Well, first things first: All evidence to the contrary, I am not trying to monopolize the editorial pages of HPR and its sister publication, The Hearing Review, with my big face (and mouth). Danielle Cohen, the previous editor of HPR, received “an offer she couldn’t refuse,” and HPR‘s new editor, William Campbell, will be introduced to you in the next edition of this magazine. Danielle did a wonderful job on HPR, and I’m confident that Will, with his experience in journalism and trade publishing, will continue this trend with his own unique ideas, talents, and perspectives.
As the only tabloid-size periodical in the hearing health care field, HPR has become known primarily as the show-and-tell marketplace for the industry’s products, services, and manufacturing perspectives. This month’s and next month’s editions are always particularly interesting because of the new products being unveiled at the International Hearing Society Convention in Reno, Nev (September 26-29), the Academy of Doctors of Audiology Convention in Orlando, Fla (October 10-13), the European Union of Hearing Aid Acousticians Congress (UHA) in Nuremberg, Germany (October 17-19), and the American Speech-Language Hearing Association Convention in Boston (November 15-17). Along with the spring’s American Academy of Audiology Convention, these shows constitute the hearing industry’s convention “boxing-ring” in the Western Hemisphere—and anyone who reads HR and HPR or attends these meetings can see how competitive the hearing care industry is.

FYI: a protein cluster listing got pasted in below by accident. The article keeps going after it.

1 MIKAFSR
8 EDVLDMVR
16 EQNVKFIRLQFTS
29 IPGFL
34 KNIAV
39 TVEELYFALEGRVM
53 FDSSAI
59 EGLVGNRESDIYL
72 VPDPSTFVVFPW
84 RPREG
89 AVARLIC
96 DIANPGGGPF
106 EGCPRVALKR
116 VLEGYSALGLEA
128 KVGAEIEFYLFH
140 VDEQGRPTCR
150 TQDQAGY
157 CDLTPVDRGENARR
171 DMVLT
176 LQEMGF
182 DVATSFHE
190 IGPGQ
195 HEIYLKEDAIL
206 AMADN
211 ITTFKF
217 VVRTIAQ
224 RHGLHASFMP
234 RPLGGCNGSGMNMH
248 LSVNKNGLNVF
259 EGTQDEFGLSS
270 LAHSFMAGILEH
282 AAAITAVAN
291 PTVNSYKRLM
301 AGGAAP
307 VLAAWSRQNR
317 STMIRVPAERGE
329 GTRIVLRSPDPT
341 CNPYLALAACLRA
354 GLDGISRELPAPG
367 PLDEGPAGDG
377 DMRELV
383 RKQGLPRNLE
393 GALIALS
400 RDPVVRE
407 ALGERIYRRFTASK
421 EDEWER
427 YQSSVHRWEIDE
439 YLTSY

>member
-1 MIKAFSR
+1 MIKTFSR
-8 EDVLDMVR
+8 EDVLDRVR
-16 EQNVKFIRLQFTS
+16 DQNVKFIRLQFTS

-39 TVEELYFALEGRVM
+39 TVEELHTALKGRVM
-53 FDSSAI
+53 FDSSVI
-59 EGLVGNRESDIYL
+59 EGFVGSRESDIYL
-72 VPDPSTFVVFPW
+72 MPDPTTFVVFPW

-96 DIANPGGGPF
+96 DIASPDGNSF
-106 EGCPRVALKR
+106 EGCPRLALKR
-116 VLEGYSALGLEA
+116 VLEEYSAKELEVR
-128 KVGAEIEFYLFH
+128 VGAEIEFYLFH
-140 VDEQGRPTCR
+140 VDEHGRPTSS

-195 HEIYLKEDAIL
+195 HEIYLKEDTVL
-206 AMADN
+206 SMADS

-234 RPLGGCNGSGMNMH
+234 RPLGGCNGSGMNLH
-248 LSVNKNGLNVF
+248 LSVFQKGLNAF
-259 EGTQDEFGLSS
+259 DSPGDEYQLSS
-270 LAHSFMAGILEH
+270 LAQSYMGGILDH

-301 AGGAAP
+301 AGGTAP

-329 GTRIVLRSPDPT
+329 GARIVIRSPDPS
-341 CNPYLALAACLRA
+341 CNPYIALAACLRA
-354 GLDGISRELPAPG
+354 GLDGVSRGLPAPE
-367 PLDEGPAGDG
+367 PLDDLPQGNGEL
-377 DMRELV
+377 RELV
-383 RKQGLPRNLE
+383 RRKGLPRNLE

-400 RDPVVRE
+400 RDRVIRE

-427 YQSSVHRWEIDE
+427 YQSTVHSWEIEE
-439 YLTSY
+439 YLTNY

However, this evidence flies in the face of the recent ruling by a German court that effectively doomed the proposed purchase of GN’s hearing-related operations by Phonak Holding AG (now renamed Sonova Holding AG). While I understand that other factors were involved in the court’s decision (factors that cannot be adequately discussed in this limited space), and that it may eventually turn out to be a positive for the industry in general, any ruling that is based on a lack of competition by companies in the hearing care field is downright ridiculous. As only a sampling of the available technologies, this edition features more than 120 of the latest products from over 50 companies. While the R&D and technology race may favor those companies that enjoy large “economies of scale” (as in any other industry), it can also be pointed out that numerous new manufacturers have entered, and continue to enter, the hearing care market. I doubt they do this as an avocation, or because they believe they’ll be frozen out or unable to compete.
Although most leaders of hearing-related companies are cordial with each other, make no mistake about it: They fight tooth-and-nail and want to win. Competition for you and your clients’ ears—whether it’s in hearing aids, diagnostic equipment, or even the media—is abundant and fierce. It’s too bad the German courts don’t get HR and HPR.